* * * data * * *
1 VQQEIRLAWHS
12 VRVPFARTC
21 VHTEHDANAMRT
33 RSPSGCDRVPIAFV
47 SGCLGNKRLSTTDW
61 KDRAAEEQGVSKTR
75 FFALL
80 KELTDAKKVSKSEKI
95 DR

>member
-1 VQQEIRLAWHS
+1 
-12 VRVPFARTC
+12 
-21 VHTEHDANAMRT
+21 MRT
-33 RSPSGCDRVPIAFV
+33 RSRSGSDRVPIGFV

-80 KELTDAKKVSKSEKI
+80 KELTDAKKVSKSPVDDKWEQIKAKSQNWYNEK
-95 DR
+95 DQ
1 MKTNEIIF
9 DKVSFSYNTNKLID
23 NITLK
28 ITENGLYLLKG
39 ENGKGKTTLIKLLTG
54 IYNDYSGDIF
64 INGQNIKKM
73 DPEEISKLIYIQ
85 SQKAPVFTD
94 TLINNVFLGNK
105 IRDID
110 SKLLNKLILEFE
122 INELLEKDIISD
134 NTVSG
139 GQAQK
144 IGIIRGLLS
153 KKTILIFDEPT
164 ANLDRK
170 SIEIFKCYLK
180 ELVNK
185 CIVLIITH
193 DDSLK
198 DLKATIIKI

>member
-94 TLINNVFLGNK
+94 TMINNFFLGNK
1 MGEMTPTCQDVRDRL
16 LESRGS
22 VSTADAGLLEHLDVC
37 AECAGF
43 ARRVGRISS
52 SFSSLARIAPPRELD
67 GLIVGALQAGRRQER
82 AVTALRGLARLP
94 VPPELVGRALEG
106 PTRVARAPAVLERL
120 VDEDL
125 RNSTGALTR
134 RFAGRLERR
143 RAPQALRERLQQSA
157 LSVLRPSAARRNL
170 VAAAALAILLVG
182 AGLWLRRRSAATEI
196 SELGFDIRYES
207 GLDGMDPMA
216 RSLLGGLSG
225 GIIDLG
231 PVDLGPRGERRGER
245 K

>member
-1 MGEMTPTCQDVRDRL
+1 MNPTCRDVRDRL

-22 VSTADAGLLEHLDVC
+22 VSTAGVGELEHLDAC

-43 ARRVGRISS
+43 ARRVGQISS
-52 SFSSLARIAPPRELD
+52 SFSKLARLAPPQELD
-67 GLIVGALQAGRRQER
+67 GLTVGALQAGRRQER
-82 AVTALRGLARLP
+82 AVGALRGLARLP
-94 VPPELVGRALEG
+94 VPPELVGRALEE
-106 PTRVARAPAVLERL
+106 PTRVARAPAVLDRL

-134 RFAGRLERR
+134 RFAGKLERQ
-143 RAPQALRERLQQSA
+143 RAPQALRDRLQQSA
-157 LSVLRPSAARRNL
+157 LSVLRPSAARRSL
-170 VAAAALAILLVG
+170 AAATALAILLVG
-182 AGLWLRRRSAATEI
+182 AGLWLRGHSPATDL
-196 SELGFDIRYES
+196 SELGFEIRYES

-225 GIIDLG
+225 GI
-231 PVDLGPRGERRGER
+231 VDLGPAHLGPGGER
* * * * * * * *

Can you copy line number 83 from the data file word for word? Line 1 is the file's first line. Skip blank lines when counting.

-82 AVTALRGLARLP